Autos Are a Necessity, But the Market Doesn't See It That Way

Bill is a member of The Motley Fool Blog Network -- entries represent the personal opinion of the blogger and are not formally edited.

Many investors like automobile and tire companies because they know that gas powered cars and rubber tires are largely unavoidable purchases in the modern world. There seems to be some truth to this since, at least as long as electric car companies like Tesla Motors (NASDAQ: TSLA) have not won-over mass support for their products. However, this does not necessarily mean that investors should flock to the stocks of automakers. Instead, they should consider if any of them are attractively priced.

Tesla Motors media debacle

Tesla Motors Chief Executive Officer Elon Musk insists that a range test conducted by the New York Times of the Model S electric sedan was “fake” as the reporter did not provide the details of his drive.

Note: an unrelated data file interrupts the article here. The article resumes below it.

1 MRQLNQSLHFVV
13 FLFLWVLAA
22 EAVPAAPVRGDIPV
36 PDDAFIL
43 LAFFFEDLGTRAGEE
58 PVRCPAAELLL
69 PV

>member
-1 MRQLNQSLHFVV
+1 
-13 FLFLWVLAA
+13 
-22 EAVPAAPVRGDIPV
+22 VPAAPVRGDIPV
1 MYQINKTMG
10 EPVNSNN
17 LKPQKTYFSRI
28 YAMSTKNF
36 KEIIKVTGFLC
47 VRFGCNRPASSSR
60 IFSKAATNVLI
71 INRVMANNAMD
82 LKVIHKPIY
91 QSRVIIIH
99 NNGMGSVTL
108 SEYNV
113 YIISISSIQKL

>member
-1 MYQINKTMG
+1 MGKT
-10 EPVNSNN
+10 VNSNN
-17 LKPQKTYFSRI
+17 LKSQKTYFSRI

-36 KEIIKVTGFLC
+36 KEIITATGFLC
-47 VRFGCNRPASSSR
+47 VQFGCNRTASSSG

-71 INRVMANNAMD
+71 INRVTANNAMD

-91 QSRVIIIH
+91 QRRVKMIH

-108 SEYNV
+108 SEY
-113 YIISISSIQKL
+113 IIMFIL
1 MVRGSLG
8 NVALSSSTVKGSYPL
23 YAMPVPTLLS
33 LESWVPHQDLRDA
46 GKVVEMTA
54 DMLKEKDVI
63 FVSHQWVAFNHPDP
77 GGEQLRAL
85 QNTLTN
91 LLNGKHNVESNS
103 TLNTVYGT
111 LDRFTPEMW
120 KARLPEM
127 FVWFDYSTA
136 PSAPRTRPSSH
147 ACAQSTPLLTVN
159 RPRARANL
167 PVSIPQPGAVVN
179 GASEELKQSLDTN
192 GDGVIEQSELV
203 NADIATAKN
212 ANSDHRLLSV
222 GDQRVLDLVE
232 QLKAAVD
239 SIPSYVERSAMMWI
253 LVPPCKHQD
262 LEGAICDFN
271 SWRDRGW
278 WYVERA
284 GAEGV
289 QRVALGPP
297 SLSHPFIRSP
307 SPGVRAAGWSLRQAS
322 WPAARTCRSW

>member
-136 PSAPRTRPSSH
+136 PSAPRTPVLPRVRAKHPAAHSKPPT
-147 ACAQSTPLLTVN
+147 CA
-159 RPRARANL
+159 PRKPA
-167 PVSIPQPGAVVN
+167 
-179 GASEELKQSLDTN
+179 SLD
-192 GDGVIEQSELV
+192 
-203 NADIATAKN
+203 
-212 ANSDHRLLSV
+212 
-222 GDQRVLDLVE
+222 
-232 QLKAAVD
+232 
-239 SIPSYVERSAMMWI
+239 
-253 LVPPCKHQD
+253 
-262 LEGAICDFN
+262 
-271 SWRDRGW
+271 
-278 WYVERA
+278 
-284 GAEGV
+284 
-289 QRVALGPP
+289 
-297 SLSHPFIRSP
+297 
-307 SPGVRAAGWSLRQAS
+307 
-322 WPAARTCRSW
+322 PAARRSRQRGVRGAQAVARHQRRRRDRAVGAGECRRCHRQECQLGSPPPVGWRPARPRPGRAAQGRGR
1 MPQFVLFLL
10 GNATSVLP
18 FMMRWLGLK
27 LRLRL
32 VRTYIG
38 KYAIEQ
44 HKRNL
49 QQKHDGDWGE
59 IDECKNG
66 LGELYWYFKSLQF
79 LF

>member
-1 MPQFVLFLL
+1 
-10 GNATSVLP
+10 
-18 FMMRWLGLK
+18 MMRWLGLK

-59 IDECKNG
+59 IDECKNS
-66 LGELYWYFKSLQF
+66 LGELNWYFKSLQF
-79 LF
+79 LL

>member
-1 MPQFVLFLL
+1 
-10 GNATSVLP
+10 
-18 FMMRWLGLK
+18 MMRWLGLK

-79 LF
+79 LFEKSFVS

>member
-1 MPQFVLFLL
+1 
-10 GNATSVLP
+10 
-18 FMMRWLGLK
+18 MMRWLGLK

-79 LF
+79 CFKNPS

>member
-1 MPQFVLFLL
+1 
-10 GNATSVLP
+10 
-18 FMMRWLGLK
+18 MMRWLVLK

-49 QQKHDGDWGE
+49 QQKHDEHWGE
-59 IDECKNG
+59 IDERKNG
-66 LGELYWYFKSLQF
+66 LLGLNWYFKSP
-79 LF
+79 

The New York Times published a story prepared by John M. Broder on its website, providing details about how the Model S he drove could not meet the electric sedan’s 300-mile (483-kilometer) range under perfect and best conditions whilst driving in temperatures as low as 10 degrees Fahrenheit. It also published a blog posted by Broder about the test-drive he did, providing his plan to use the Tesla’s new supercharger stations. Eileen Murphy, a spokeswoman of New York Times said that Broder followed all the instructions which he was provided through multiple conversations with the company’s people. She also said that the story was completely factual as it described the trip in detail and explained whatever actually happened. Any proposition that the story is “fake” is certainly untrue.